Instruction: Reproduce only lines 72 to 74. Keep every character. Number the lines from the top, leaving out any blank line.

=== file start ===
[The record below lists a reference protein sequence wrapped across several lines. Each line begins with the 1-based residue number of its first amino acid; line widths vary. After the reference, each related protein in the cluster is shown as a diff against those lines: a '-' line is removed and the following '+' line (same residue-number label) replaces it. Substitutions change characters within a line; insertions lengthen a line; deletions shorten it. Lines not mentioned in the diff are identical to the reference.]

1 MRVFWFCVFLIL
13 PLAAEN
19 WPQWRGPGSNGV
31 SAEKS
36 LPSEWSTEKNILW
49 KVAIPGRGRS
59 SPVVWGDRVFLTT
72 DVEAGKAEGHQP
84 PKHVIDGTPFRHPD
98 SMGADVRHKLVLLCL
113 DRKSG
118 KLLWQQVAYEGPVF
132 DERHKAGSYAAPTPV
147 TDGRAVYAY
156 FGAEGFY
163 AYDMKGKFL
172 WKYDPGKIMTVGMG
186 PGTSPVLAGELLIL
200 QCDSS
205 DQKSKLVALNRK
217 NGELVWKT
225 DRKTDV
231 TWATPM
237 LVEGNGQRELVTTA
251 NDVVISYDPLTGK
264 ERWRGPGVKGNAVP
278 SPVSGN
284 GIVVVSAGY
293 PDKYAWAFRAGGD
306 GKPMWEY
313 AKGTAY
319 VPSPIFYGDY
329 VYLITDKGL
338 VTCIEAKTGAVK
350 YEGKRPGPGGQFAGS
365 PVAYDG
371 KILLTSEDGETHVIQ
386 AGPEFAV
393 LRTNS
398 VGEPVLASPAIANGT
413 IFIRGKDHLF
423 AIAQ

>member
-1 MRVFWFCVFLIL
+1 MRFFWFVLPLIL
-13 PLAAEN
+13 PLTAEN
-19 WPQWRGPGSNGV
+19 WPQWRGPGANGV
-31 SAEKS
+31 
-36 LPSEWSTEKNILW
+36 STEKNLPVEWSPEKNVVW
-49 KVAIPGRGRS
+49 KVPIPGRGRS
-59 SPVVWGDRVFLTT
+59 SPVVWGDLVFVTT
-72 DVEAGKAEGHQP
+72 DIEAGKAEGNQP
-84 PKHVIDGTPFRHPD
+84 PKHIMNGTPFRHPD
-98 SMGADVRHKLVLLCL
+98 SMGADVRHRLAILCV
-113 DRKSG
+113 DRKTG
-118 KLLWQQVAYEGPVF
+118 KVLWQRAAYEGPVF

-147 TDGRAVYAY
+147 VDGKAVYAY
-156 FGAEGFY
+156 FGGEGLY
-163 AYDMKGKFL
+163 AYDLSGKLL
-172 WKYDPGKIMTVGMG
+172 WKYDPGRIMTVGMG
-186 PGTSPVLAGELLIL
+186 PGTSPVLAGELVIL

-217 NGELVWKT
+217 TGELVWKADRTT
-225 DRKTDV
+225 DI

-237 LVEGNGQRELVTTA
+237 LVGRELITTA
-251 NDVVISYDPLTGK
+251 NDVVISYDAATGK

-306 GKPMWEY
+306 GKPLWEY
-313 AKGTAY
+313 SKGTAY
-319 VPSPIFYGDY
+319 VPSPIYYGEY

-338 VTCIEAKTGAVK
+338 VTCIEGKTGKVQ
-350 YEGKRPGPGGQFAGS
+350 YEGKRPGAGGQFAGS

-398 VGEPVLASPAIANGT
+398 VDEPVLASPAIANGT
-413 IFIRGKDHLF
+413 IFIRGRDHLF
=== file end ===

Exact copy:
+156 FGGEGLY
-163 AYDMKGKFL
+163 AYDLSGKLL